How the Office AC is Connected to the D&I Movement

Written by
Tanmoy Goswami

A 40-year-old man weighing 154 pounds.

That's the typical person designers of modern office buildings in the US had in mind when they installed thermostats. I'm talking about the 1960s. Six decades later, office heating remains, well, a heated subject. 

Up until the pandemic, despite persistent protests from women, the temperature in the office was optimised for the physiology and comfort of the average man who liked the air chillier — by as much as 5 degrees — forcing women to wrap themselves up in blankets and shawls and sweatshirts, "like burritos".

Here’s the irony: the history of sexist office air conditioning coincides exactly with the rise of the diversity and inclusion (D&I) movement, which is also a product of the Civil Rights era of the 60s.

This little piece of trivia is a symptom of a big structural problem with workplaces: D&I programmes have failed to fundamentally change workplace cultures steeped in homogenous, one size-fits-all thinking. 

In a recent survey in India, a mere 21% said they had faith in their organisations' existing diversity practices. Nearly one in four employees believed they were ignored in social settings and meetings, felt physically or emotionally threatened, or faced slurs and innuendos during interactions.

The culprit? Overemphasising the 'D' of D&I at the cost of the 'I'.

Making a few token 'diversity hires' is the easy part. But when workplaces pay lip service to diversity without building a truly inclusive culture to support people from all kinds of backgrounds, the result is conflict and chaos, says Mehernosh N Mehta, chief human resources officer at cargo company Gati. 

The whole point of D&I initiatives is to create a safe space for individual differences.

Instead, when companies start mindlessly filling buckets labelled ‘women’ or ‘transgender' or 'disabled' or ‘older employees’ without making the effort to understand and support each person’s unique needs — they end up with exactly the opposite result: a space where individuals don't feel safe, respected, or valued. This does more harm than good to the objectives that D&I initiatives claim to address.

Pre-pandemic workplaces were bastions of homogeneity — thousands upon thousands of workers wearing their ID cards around their necks, sitting at identical desks in a (chilly) open plan office working on identical computers with identical startup tones, drinking the same coffee and eating the same canteen food while complaining about the same peeves.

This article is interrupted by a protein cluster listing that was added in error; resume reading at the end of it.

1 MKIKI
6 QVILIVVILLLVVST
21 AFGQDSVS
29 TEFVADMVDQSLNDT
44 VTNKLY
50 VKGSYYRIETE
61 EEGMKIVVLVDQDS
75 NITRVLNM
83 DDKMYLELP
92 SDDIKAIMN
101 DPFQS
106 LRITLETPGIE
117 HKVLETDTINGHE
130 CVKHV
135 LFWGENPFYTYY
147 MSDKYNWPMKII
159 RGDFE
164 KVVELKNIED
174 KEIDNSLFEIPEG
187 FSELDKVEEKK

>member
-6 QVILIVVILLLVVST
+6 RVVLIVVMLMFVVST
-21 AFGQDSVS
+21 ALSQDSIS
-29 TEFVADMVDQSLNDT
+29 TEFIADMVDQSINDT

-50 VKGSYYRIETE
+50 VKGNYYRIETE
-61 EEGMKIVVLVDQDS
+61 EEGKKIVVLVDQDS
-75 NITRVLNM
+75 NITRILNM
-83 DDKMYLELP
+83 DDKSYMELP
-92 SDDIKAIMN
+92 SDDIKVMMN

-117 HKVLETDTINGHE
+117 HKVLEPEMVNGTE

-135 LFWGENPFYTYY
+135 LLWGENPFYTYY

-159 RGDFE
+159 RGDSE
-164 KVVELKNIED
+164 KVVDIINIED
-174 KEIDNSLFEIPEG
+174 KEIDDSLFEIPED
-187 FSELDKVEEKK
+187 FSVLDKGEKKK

This simply won’t do any more. Workplaces can no longer expect employees to cast aside their unique and complex humanity and put on fake masks that erase their differences and make them more ‘manageable’.

Person-centred thinking teaches you how not to fall into these traps.

How person-centred thinking can help

How do you make inclusivity an automatic part of your culture and processes, so that your workplace is ready to seamlessly assimilate and support diversity?

For starters, you need to zoom in on the unique personhood of each employee.

Even as you go out there to hire people from diverse backgrounds, remember that your workforce already has people who are fundamentally different from each other. Each person has a unique identity that sits at the intersection of a number of factors unique to them; a unique way of relating to work; and a unique set of expectations from the workplace. 

This built-in source of diversity is one of the most overlooked assets in any workplace. Start paying close attention to each person through this lens, and you have made a great start in your journey towards a person-centred workplace.

Step zero: ask your employees who they really are and what you can do to make sure they experience work with minimum friction.

A framework to get you started

I found one of the most interesting frameworks to implement person-centred thinking via Helen Sanderson Associates (HSA), a Canadian firm specialising in training organisations on person-centred policies and practices. To begin with, they break the concept down into a few fundamental questions that employers need to ask of themselves: